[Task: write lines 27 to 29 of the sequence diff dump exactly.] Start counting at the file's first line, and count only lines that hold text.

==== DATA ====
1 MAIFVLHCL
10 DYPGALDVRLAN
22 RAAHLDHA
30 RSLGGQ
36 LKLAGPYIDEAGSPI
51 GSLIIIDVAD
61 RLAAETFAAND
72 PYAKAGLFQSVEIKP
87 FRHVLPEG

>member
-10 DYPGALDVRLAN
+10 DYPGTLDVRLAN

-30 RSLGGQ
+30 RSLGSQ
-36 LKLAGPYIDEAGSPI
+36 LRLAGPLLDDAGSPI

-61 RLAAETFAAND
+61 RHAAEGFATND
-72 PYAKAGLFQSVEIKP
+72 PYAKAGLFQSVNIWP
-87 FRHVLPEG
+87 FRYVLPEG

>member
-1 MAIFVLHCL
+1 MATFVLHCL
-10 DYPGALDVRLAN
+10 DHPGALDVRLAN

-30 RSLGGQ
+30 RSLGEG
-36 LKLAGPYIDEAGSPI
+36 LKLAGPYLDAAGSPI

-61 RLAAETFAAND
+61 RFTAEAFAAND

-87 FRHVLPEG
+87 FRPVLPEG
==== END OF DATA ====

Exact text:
+10 DHPGALDVRLAN

-30 RSLGGQ
+30 RSLGEG